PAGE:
A Strategic City-Based Framework for Effectively and Efficiently Educating Students with Disabilities
Lauren Rhim, National Center for Special Education in Charter Schools
Charter schools’ autonomy and flexibility provides them with the opportunity to find ways to close the performance gap between students with and without disabilities, but deep-seated, systemic challenges often cause individual charters to struggle to do so on their own. We propose a city-wide, collaborative strategy involving all stakeholders to overcome these systemic challenges. By working together as a sector, charter schools can fulfill their potential with regard to educating students with disabilities.
This brief introduces what we propose are critical components of a strategic, city-based framework, along with details regarding how this multi-pronged approach can drive systemic and sustainable change that will lead to better access and outcomes for students with disabilities. Each component has value independently, but when combined in a coherent manner so that each augments the others, the framework has the potential to ensure that students with disabilities have access to a robust continuum of educational opportunities in districts that have widespread public school choice.
If individual charter schools, regional government officials, authorizers, and funders work together to create a new system that spreads the responsibility, incentivizes schools to support students with disabilities, and nurtures talent to support these goals, charter schools can be the agent of change for closing the gap between students with disabilities and the general education population. Individual charter schools cannot solve this problem alone. It will take a village to fix special education in this country, and we need courageous charter and special education practitioners as well as advocates, parents, and philanthropists to collaborate to build one.
Our objective in developing this solutions-based framework is to partner with key stakeholders in a city to engage in a multi-year effort to adopt the strategy.
While the vast majority of students with disabilities should be able to graduate and perform on par with their peers without disabilities, there is a significant and persistent gap between the performance of students with and without disabilities in public schools across the nation. The autonomy and flexibility extended to charter schools presents a unique opportunity to change this narrative, especially for poor, Black, and Latinx students with disabilities. However, cities such as Kansas City, New Orleans, and Washington, D.C. with significantly decentralized systems of schools require an intentional strategy to ensure that students with disabilities are provided access to charter schools and the supports and services they require to succeed.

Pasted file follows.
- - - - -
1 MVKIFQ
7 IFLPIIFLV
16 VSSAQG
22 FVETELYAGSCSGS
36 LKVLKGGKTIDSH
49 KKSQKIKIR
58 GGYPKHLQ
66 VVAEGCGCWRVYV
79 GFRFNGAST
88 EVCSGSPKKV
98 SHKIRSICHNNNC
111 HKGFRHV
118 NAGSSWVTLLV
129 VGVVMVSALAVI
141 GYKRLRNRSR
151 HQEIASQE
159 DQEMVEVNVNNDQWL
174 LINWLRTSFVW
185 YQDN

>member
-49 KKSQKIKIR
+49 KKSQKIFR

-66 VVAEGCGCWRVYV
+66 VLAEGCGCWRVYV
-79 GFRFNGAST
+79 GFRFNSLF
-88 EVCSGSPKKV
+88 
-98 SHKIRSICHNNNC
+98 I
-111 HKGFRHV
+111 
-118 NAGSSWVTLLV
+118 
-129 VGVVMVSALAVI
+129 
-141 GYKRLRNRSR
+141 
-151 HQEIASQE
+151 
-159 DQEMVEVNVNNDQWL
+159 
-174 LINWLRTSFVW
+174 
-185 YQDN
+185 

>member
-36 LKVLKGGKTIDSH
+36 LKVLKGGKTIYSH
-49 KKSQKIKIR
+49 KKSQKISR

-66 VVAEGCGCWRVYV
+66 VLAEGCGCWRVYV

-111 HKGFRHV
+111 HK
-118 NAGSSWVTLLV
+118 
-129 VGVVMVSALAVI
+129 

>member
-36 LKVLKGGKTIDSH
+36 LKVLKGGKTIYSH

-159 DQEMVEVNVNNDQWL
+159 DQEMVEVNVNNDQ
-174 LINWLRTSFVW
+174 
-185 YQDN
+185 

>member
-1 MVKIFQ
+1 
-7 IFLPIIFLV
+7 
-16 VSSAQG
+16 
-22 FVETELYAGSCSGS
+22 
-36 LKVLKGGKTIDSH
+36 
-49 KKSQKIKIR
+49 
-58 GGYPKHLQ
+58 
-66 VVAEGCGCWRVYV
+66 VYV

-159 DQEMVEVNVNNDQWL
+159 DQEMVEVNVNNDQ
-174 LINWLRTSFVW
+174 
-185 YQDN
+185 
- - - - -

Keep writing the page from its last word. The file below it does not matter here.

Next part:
Efforts to improve outcomes for students with disabilities are largely focused on meeting compliance requirements and adopting specific classroom practices that have been demonstrated to improve outcomes (e.g., Differentiated Instruction, Response to Intervention, Universal Design for Learning, and Positive Behavioral Supports).7 However, only minimal investments have been made in addressing systemic challenges that undermine efforts to ensure that students with disabilities are provided a high-quality education. We propose that, in cities with widespread public school choice, a city-wide approach based on a framework that addresses specific challenges associated with decentralization has the potential to break the log-jam of conventional and frequently ineffective special education improvement efforts. This city-wide approach is based on practices that are emerging or being considered in the charter sector, with implications for the broader field.
The framework consists of seven interconnected and interdependent components:
- a dynamic parent information system;
- integrated school-wide expertise;
- an adaptive-weighted lottery;
- adequate, responsive, and fair special education funding;
- a robust human capital strategy;
- an effective special education capacity and coordination infrastructure; and
- a nuanced accountability system that
recognizes growth for students with disabilities.
While each of these elements has value, the true strength of the framework is the manner in which the individual components interact to create the conditions for success. For instance, a more sophisticated lottery system can only work effectively if parents have ready access to information that will inform their decision making. The following sections introduce the challenge each element is designed to address and identify key components and implementation details.
- Promoted, but not helped: How a New Orleans student was able to graduate despite several red flags (Nola.com) Link
- Why Some of the Country’s Best Urban Schools Are Facing a Reckoning (The New York Times) Link
- Leaders must consider students with disabilities as they evaluate school choice | Opinion (Tennessean) Link
PATHWAY 2 TOMORROW
Pathway 2 Tomorrow: Local Visions for America’s Future (P2T) matches responsive and agile education policy solutions with the needs of states and local communities.
For questions please contact us